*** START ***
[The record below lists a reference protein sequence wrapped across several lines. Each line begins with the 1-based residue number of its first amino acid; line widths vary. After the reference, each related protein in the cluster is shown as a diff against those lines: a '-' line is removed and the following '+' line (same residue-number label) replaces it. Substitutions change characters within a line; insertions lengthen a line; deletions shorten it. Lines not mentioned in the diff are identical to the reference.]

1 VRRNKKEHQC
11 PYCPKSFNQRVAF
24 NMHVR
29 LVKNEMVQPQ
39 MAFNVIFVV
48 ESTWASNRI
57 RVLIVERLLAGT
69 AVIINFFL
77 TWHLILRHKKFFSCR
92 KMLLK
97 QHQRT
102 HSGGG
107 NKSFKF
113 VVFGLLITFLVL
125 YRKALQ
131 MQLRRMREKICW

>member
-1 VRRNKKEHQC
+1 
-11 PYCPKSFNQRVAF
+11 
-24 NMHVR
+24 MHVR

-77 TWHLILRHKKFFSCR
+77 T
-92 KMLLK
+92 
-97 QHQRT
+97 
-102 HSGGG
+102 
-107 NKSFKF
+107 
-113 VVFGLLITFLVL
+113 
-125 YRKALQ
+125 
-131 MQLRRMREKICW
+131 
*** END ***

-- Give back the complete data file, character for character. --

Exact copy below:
[The record below lists a reference protein sequence wrapped across several lines. Each line begins with the 1-based residue number of its first amino acid; line widths vary. After the reference, each related protein in the cluster is shown as a diff against those lines: a '-' line is removed and the following '+' line (same residue-number label) replaces it. Substitutions change characters within a line; insertions lengthen a line; deletions shorten it. Lines not mentioned in the diff are identical to the reference.]

1 VRRNKKEHQC
11 PYCPKSFNQRVAF
24 NMHVR
29 LVKNEMVQPQ
39 MAFNVIFVV
48 ESTWASNRI
57 RVLIVERLLAGT
69 AVIINFFL
77 TWHLILRHKKFFSCR
92 KMLLK
97 QHQRT
102 HSGGG
107 NKSFKF
113 VVFGLLITFLVL
125 YRKALQ
131 MQLRRMREKICW

>member
-1 VRRNKKEHQC
+1 
-11 PYCPKSFNQRVAF
+11 
-24 NMHVR
+24 MHVR

-77 TWHLILRHKKFFSCR
+77 T
-92 KMLLK
+92 
-97 QHQRT
+97 
-102 HSGGG
+102 
-107 NKSFKF
+107 
-113 VVFGLLITFLVL
+113 
-125 YRKALQ
+125 
-131 MQLRRMREKICW
+131 